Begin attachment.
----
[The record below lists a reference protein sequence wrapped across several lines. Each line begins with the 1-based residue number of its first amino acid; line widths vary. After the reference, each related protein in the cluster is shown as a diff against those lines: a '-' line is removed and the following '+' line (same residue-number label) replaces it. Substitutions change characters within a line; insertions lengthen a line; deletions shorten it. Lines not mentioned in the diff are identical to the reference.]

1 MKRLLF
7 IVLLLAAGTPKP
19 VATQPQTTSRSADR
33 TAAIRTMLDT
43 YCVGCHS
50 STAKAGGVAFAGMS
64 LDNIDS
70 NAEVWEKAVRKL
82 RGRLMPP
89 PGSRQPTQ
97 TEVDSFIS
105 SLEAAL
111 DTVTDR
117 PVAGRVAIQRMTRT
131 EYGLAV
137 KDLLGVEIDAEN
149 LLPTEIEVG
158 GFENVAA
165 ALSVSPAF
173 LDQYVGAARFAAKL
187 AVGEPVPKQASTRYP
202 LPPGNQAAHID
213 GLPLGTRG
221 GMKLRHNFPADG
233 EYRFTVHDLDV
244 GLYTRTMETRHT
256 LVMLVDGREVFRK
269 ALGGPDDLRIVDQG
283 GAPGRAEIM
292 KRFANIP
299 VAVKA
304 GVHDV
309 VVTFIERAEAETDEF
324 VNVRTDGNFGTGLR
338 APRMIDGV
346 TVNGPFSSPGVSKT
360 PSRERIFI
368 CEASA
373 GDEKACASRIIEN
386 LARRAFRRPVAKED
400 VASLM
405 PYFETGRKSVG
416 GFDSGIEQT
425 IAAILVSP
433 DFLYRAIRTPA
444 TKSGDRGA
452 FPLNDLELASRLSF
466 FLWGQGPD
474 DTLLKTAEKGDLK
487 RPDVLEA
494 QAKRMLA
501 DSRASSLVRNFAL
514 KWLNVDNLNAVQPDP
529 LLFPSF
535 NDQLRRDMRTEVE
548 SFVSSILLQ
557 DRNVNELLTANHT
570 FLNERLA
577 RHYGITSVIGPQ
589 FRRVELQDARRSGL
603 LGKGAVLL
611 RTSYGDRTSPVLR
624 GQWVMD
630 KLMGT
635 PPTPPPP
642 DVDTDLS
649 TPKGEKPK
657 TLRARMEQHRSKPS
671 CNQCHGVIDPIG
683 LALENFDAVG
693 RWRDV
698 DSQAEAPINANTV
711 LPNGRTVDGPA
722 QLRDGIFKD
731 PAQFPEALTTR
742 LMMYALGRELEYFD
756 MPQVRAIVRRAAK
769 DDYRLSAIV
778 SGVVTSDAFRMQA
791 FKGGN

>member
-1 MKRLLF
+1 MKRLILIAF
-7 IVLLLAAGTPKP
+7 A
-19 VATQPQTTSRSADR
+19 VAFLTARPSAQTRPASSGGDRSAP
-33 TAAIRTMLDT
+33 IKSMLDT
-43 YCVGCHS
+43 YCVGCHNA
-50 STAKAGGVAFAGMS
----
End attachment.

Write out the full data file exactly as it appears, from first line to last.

[The record below lists a reference protein sequence wrapped across several lines. Each line begins with the 1-based residue number of its first amino acid; line widths vary. After the reference, each related protein in the cluster is shown as a diff against those lines: a '-' line is removed and the following '+' line (same residue-number label) replaces it. Substitutions change characters within a line; insertions lengthen a line; deletions shorten it. Lines not mentioned in the diff are identical to the reference.]

1 MKRLLF
7 IVLLLAAGTPKP
19 VATQPQTTSRSADR
33 TAAIRTMLDT
43 YCVGCHS
50 STAKAGGVAFAGMS
64 LDNIDS
70 NAEVWEKAVRKL
82 RGRLMPP
89 PGSRQPTQ
97 TEVDSFIS
105 SLEAAL
111 DTVTDR
117 PVAGRVAIQRMTRT
131 EYGLAV
137 KDLLGVEIDAEN
149 LLPTEIEVG
158 GFENVAA
165 ALSVSPAF
173 LDQYVGAARFAAKL
187 AVGEPVPKQASTRYP
202 LPPGNQAAHID
213 GLPLGTRG
221 GMKLRHNFPADG
233 EYRFTVHDLDV
244 GLYTRTMETRHT
256 LVMLVDGREVFRK
269 ALGGPDDLRIVDQG
283 GAPGRAEIM
292 KRFANIP
299 VAVKA
304 GVHDV
309 VVTFIERAEAETDEF
324 VNVRTDGNFGTGLR
338 APRMIDGV
346 TVNGPFSSPGVSKT
360 PSRERIFI
368 CEASA
373 GDEKACASRIIEN
386 LARRAFRRPVAKED
400 VASLM
405 PYFETGRKSVG
416 GFDSGIEQT
425 IAAILVSP
433 DFLYRAIRTPA
444 TKSGDRGA
452 FPLNDLELASRLSF
466 FLWGQGPD
474 DTLLKTAEKGDLK
487 RPDVLEA
494 QAKRMLA
501 DSRASSLVRNFAL
514 KWLNVDNLNAVQPDP
529 LLFPSF
535 NDQLRRDMRTEVE
548 SFVSSILLQ
557 DRNVNELLTANHT
570 FLNERLA
577 RHYGITSVIGPQ
589 FRRVELQDARRSGL
603 LGKGAVLL
611 RTSYGDRTSPVLR
624 GQWVMD
630 KLMGT
635 PPTPPPP
642 DVDTDLS
649 TPKGEKPK
657 TLRARMEQHRSKPS
671 CNQCHGVIDPIG
683 LALENFDAVG
693 RWRDV
698 DSQAEAPINANTV
711 LPNGRTVDGPA
722 QLRDGIFKD
731 PAQFPEALTTR
742 LMMYALGRELEYFD
756 MPQVRAIVRRAAK
769 DDYRLSAIV
778 SGVVTSDAFRMQA
791 FKGGN

>member
-1 MKRLLF
+1 MKRLILIAF
-7 IVLLLAAGTPKP
+7 A
-19 VATQPQTTSRSADR
+19 VAFLTARPSAQTRPASSGGDRSAP
-33 TAAIRTMLDT
+33 IKSMLDT
-43 YCVGCHS
+43 YCVGCHNA
-50 STAKAGGVAFAGMS